The shrinking loonie is bad news for Canada, but good news for B.C.’s retail industry which has been plagued in recent years by a steady exodus of cross-border shoppers hoping to strike a deal in the U.S.
Now at 77 cents for every U.S. Dollar, the loonie’s decline is making shopping in and travelling to the United States more expensive than its worth, causing many B.C. residents to stay local. Prices down south used to be much cheaper when the loonie was on par or above the dollar. Because goods are generally less expensive in the U.S., a pair of running shoes that might cost $210 in Canada could be found for $180 CAD in the U.S. Now with today’s exchange rate, those shoes would cost $234 CAD.
The shift in prices has caused more than half of Canadians to rethink a trip down to the states.
According to a recent survey by RetailMeNot.ca, 58 per cent of people said that the low Canadian dollar would stop them from visiting the U.S. and 66 per cent believe crossing the border to shop is no longer worth it.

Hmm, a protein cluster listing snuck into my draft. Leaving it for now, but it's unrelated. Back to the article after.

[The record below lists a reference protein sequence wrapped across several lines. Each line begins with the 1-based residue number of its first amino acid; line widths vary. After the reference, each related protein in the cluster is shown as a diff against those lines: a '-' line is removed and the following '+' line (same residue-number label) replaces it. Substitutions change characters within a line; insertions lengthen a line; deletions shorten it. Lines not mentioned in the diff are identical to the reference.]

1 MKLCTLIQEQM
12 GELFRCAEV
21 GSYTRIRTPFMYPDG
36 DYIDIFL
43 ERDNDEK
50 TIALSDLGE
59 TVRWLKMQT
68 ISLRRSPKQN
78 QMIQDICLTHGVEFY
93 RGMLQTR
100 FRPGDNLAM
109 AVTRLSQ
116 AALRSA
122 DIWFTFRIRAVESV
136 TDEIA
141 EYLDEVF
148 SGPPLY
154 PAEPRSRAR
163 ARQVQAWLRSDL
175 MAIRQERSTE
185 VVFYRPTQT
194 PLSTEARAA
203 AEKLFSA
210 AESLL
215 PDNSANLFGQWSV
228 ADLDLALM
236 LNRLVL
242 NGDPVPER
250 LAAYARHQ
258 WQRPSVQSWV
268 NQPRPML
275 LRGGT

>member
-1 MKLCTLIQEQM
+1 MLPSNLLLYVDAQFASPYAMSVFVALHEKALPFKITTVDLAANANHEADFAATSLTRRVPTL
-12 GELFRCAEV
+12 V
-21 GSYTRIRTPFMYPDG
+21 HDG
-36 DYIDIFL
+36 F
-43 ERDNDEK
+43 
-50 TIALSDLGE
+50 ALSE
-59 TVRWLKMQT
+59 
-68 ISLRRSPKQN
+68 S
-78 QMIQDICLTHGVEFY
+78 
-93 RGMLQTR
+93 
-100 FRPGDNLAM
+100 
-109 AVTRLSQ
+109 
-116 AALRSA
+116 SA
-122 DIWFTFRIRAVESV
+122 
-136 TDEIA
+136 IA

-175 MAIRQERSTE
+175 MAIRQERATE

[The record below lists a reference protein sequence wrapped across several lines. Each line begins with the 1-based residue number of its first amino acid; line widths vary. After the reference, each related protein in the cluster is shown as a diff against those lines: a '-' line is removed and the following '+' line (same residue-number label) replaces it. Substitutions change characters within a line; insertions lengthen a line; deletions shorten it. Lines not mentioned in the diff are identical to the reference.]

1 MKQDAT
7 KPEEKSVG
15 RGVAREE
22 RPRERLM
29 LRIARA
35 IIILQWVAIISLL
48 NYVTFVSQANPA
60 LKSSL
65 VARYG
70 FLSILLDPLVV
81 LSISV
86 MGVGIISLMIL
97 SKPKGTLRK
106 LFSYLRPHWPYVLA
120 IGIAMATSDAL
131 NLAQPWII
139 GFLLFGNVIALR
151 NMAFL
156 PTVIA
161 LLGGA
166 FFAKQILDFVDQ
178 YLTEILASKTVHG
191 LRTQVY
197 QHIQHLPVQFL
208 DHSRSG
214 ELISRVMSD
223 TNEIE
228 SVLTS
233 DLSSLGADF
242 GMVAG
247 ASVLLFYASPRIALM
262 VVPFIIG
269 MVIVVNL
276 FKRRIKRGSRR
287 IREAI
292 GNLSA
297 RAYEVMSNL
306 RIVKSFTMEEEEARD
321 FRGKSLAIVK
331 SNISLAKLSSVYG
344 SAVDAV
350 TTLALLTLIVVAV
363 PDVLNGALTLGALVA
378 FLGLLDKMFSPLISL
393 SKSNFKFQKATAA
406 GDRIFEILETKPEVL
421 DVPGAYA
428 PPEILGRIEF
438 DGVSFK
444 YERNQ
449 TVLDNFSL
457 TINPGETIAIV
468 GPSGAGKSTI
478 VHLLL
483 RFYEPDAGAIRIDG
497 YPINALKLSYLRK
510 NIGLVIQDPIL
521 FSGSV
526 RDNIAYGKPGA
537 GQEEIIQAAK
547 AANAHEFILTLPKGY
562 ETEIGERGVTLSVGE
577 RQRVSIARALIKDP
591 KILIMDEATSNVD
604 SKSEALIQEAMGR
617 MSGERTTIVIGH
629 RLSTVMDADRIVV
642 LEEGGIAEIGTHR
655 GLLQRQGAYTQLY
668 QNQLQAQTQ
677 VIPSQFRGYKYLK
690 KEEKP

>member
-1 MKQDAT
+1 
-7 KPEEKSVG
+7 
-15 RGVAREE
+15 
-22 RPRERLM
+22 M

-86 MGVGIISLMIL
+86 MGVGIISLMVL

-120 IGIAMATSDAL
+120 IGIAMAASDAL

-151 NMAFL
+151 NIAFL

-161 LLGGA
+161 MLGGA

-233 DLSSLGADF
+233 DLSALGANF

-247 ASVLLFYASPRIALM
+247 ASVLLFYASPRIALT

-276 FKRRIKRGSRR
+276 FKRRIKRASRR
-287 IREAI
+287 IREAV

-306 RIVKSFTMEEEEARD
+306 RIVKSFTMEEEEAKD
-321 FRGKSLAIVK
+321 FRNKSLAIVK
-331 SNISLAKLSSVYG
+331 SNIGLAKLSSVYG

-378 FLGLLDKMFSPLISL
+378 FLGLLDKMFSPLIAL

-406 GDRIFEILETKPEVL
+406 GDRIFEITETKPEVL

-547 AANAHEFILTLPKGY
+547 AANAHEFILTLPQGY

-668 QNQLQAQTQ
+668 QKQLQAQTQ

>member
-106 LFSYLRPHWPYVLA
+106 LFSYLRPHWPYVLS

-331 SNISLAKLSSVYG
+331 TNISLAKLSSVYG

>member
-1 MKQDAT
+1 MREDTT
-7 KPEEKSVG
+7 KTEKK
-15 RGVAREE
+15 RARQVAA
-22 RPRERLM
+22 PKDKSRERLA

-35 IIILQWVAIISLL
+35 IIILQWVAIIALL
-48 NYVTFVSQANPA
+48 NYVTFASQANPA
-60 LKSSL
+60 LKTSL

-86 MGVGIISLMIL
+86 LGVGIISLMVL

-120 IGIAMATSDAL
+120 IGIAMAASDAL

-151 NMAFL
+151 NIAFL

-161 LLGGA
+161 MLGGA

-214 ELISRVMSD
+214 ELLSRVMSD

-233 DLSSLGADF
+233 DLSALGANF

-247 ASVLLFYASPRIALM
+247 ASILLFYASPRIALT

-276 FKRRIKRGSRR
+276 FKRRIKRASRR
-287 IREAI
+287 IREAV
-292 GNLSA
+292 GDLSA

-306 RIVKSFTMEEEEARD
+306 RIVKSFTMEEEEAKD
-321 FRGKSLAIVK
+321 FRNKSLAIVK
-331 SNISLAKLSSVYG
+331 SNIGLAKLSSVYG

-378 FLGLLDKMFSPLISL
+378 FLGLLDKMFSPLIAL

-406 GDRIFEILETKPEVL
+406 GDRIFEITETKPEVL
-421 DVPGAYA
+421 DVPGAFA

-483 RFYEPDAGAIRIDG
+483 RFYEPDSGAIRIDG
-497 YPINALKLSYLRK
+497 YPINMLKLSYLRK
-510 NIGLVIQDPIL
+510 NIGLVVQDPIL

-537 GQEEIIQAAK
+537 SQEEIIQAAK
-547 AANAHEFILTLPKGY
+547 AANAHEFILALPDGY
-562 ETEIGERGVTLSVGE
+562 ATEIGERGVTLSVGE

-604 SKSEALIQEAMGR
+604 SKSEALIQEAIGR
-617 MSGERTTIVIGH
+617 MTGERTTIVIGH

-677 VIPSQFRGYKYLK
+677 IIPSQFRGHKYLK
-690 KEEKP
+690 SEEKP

That goes for purchasing gas as well. With local taxes, fueling up has long been much more expensive in Vancouver than just across the border in Bellingham. Residents, especially those living close to the border, have been known to drive the extra mile and get cheap gas in Washington State. Filling up in Bellingham today costs 89 cents per litre USD, appearing to be a considerable discount, but take the exchange rate into effect and it’s only about 15 cents less per litre than you might find at home.
Canada’s economy should benefit from more money being kept inside its borders, especially when it comes to tourism. The same survey reported that 66 per cent of Canadians would rather visit cities in their own country than in the U.S. because of the dollar. It’s also an added incentive for Americans to visit Canada as prices are inversely less expensive now for them.
Today: $260 CAD
July 2014: $216 CAD
Today: $26 CAD
July 2014: $21.60 CAD
Today: $1690 CAD
July 2014: $1404 CAD
Today: $52,000 CAD
July 2014: $43,200 CAD